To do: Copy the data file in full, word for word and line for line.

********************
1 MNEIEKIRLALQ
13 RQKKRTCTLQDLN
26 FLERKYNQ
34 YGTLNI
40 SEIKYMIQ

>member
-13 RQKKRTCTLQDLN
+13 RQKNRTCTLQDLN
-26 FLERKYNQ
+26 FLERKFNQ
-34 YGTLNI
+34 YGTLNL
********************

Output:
1 MNEIEKIRLALQ
13 RQKKRTCTLQDLN
26 FLERKYNQ
34 YGTLNI
40 SEIKYMIQ

>member
-13 RQKKRTCTLQDLN
+13 RQKNRTCTLQDLN
-26 FLERKYNQ
+26 FLERKFNQ
-34 YGTLNI
+34 YGTLNL